No Gaelic translation of Catholic Church educational material
It comes amid controversy on the islands over the content of sex education lessons for pupils.
Concerns were raised by church figures and some parents that new materials produced on behalf of the Scottish Government for the teaching of Relationships, Sexual Health and Parenthood (RSHP) were not age appropriate or took into consideration moral and religious beliefs in the Outer Hebrides.
Particular unease was expressed over lessons for older pupils which aim to highlight issues surrounding pornography.
In response, members of Western Isles Council recently voted to commend resources produced by the Scottish Catholic Education Service, which for primary pupils couches sex as part of God’s Loving Plan – with marriage the ultimate expression of love between man and woman.
There are no Catholic schools in the Western Isles although a high number of Catholic pupils attend non-denominational schools in the Uists.
Now, despite the commendation of the Catholic materials by the council, it has been confirmed that they won’t be translated into Gaelic.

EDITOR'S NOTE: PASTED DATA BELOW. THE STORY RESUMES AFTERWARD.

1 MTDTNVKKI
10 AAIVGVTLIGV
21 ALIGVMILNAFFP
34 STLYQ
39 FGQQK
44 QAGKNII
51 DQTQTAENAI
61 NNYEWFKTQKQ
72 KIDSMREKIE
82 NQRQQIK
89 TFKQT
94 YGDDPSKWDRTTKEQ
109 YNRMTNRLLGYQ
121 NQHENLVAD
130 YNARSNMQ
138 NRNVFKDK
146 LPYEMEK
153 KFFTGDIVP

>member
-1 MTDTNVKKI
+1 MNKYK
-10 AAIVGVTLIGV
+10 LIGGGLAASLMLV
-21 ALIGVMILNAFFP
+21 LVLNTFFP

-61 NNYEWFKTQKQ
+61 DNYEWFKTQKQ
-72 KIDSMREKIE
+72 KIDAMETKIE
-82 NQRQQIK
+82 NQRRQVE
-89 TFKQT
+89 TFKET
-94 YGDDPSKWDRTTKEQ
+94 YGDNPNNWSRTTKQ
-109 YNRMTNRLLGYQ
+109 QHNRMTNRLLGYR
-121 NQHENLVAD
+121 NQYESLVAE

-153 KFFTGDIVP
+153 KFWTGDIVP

Around a third of all pupils in the Western Isles are in Gaelic Medium Education with it recently announced that, from August, all new P1 children will enrol in GME unless their parents request otherwise.
NHS Western Isles said it was working only to translate the new RHSP.scot materials.
A spokeswoman said: "With this resource translated we feel there is adequate provision for Gaelic resources to deliver relationships, sexual health and parenthood education.”
Rev Hugh M. Stewart, Church of Scotland minister of Lochs-in-Bernera and Uig earlier told the BBC Alba Eòrpa current affairs programme that the Catholic education material, which he supports, should be translated into Gaelic on a point of “equality”.
Rev Stewart said last night: "To ensure equality and diversity of educational provision for children receiving their Gaelic Medium Education in the Western Isles the Presbytery of Lewis believes that a culturally sensitive Gaelic RSHP resource added to the suite of resources available for the teaching of RSHP would be beneficial.”
Headteachers will retain control over which materials are used in classrooms, with a variety of resources available to them, with parents to help inform decisions in coming weeks.
The Church of Scotland Presbytery of Lewis had previously told the Gazette it has been approached by a large number of parents and teachers over the issue of such education.
Lewis Presbytery is opposed to the use of rshp.org materials as the default resource in teaching because the content, age and appropriateness of much of the materials approved by the Scottish Government will confuse and prematurely sexualise young minds.
Gaelic Medium pupils will have no alternative to the translated rshp.org materials. Pupil withdrawal will be more likely, they said.